Disney's Obi-Wan Kenobi Series Has Been Shut Down, Scripts Being Completely Rewritten

Last week, there were rumblings across the internet suggesting that Lucasfilm's Obi-Wan Kenobi TV series was in trouble. Rumors claimed that the show, which was being developed for the Disney+ streaming service, was cancelled. Or that star Ewan McGregor (reprising his role from the Star Wars prequel trilogy) had left. However, the truth is now out there and while it certainly sounds like the show has suffered a major setback, it also sounds like Lucasfilm is determined to course correct.

The Obi-Wan Kenobi series has been shut down, albeit temporarily, so the scripts can be completely rewritten.

Collider and The Hollywood Reporter both have stories about what's going on, and /Film can independently confirm the accuracy of both reports via our own sources. The exact specifics remain under lock and key, but we do know that the crew assembled for the series has been let go, sets have struck, and Lucasfilm's Kathleen Kennedy is going back to the drawing board for the overall story of the series. Interestingly, it sounds like one goal of the script overhauls is to shorten the series' length from six episodes to four.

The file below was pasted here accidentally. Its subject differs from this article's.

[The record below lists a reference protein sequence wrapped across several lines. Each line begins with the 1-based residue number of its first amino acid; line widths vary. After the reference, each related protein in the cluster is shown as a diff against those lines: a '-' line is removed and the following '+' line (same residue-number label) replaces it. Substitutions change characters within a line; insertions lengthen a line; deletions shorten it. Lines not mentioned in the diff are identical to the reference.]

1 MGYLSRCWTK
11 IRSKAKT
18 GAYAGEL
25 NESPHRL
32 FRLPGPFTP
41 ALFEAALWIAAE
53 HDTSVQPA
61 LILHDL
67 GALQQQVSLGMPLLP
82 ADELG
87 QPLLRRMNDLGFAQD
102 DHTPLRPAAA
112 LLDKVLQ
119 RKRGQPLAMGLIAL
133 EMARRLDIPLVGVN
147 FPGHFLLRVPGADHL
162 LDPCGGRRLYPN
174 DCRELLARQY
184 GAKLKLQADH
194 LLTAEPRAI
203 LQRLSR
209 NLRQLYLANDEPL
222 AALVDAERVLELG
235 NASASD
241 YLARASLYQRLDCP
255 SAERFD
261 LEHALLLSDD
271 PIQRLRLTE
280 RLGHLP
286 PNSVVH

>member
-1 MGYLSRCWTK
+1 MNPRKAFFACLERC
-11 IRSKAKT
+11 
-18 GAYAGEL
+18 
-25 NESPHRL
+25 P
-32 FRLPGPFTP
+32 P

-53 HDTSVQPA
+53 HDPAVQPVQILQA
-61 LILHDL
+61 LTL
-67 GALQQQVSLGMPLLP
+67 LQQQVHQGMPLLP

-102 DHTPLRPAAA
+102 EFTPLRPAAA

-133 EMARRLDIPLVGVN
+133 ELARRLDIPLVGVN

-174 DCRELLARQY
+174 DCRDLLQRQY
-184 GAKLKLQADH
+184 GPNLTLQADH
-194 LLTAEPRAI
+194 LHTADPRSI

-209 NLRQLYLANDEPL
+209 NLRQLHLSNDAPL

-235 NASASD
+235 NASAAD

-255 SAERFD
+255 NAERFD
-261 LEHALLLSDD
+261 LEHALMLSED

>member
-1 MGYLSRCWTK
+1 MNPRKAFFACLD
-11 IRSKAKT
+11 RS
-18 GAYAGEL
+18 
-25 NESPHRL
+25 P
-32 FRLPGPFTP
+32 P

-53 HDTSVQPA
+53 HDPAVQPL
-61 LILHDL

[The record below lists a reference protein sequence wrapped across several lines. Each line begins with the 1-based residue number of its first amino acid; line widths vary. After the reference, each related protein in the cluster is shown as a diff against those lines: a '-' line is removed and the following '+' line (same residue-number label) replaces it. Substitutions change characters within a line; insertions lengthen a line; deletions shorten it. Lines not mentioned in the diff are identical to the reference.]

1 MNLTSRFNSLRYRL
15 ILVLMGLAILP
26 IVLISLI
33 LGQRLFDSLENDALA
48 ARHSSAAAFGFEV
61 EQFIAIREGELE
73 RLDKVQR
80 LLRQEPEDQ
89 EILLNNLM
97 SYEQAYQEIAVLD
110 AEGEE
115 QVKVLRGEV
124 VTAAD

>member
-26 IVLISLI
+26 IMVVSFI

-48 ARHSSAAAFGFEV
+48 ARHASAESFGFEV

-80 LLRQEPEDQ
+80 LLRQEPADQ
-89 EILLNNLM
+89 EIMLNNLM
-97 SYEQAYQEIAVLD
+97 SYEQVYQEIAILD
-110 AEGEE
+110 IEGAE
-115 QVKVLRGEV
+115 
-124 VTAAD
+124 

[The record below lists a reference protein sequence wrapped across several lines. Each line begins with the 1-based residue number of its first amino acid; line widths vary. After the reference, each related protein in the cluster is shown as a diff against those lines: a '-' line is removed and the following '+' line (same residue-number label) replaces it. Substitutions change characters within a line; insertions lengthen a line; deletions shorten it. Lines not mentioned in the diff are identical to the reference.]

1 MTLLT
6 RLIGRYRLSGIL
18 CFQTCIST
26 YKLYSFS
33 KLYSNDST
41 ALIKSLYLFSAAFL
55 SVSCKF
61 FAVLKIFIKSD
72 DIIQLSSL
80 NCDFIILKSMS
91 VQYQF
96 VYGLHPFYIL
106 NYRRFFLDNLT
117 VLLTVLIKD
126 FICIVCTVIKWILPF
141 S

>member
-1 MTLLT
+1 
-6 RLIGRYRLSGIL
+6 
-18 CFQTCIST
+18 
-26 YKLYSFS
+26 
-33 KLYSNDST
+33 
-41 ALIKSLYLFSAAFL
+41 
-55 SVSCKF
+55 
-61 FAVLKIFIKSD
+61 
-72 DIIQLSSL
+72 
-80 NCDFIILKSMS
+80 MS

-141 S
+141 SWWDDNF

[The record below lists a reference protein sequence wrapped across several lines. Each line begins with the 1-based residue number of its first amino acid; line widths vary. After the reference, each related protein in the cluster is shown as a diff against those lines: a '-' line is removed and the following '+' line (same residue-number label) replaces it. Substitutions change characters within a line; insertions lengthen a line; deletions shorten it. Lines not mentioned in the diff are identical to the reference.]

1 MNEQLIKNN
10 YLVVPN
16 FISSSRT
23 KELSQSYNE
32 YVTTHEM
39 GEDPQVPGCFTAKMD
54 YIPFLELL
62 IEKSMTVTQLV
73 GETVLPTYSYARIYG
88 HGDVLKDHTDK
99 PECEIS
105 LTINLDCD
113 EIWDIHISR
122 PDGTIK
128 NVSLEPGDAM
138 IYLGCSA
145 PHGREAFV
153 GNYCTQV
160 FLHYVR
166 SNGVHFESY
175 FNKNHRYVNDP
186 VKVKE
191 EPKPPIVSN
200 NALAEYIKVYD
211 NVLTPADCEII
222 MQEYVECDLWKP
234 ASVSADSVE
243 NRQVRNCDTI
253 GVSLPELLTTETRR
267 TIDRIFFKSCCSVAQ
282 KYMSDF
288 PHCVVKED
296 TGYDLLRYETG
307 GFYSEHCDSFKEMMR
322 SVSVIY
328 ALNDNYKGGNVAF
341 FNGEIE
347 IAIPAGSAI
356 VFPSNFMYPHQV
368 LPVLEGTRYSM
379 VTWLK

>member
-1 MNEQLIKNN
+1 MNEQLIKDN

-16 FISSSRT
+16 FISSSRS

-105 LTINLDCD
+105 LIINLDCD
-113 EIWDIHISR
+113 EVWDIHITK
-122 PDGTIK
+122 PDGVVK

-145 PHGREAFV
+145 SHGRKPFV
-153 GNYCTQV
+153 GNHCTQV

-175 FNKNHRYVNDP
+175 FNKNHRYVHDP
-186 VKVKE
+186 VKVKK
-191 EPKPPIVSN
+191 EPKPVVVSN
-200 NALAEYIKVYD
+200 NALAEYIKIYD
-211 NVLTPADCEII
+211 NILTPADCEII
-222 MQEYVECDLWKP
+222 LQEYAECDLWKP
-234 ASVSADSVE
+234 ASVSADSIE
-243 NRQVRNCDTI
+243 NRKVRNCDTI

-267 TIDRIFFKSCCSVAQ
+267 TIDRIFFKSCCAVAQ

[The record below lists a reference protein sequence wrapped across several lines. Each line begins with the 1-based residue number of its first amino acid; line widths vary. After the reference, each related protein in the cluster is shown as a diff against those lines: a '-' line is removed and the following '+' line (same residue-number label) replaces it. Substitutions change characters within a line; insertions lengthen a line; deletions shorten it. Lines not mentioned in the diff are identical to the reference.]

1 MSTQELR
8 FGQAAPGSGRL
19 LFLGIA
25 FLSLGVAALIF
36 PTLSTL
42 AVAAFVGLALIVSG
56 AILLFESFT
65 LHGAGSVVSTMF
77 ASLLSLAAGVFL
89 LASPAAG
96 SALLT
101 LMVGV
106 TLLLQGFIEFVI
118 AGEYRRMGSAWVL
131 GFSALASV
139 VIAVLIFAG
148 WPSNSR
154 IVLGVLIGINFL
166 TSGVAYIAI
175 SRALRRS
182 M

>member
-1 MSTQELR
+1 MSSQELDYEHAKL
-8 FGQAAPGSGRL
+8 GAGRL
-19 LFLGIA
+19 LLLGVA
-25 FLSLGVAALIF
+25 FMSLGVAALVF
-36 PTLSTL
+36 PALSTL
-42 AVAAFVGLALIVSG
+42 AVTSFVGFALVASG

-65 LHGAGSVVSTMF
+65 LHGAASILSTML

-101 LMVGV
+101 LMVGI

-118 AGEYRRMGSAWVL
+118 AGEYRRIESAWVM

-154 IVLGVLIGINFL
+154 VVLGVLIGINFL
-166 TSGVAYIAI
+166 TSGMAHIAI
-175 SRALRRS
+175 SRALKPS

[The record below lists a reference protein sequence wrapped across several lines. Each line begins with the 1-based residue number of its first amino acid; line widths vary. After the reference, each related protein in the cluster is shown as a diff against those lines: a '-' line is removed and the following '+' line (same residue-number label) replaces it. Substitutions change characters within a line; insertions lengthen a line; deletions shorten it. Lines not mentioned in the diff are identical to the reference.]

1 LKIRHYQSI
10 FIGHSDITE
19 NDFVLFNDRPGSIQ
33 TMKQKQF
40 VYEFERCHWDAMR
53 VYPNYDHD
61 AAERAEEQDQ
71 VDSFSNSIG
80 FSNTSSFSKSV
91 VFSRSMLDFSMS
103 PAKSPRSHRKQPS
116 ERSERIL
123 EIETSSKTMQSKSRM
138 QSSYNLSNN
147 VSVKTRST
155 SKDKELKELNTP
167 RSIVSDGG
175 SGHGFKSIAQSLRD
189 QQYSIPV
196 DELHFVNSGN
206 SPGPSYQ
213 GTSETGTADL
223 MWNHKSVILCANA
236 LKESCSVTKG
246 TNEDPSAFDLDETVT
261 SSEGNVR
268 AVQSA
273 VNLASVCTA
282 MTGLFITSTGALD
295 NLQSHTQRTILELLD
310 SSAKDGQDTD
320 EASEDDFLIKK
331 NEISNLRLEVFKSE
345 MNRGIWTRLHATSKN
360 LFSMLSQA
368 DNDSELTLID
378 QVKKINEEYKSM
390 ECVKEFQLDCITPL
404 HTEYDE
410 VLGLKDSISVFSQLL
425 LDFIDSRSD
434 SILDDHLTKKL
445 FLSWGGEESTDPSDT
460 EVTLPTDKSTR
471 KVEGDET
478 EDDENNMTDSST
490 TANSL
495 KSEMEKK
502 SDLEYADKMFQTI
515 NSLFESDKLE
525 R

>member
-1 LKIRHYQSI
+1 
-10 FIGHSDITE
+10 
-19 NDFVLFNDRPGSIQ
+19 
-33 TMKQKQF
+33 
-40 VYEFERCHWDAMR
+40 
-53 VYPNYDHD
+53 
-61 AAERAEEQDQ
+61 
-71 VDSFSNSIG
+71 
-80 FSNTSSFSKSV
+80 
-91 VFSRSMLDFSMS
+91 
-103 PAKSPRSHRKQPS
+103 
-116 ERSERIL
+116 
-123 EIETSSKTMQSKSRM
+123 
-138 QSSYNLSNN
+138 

The silver lining here is that McGregor and director Deborah Chow (who helmed two of the best episodes of The Mandalorian) are still on board. No longer on board is screenwriter Hossein Amini, whose work is reportedly being completely thrown out, with Lucasfilm starting from scratch with a new writer. Collider reports that the hopeful goal is for production to begin this summer, with THR adding that the original scripts sounded a bit too...well, familiar:

One source said the Kenobi story treaded similar ground as Mandalorian, seeing the Jedi master lending a protective hand to a young Luke and perhaps even a young Leia, perhaps mirroring how the Mandalorian took Baby Yoda under his protective custody.

While news like this is frustrating for Star Wars fans, surely they're getting used to drama behind the scenes. Rogue One: A Star Wars Story underwent massive reshoots. Solo: A Star Wars Story saw its original directors fired late in production and replaced with Ron Howard. Director Colin Trevorrow left the film that would eventually become Star Wars: The Rise of Skywalker after turning in several drafts of his script.

At the very least, we can take solace in knowing that the current goal is not to scrap the Obi-Wan series, but to save it. We'll let you know more as we learn it.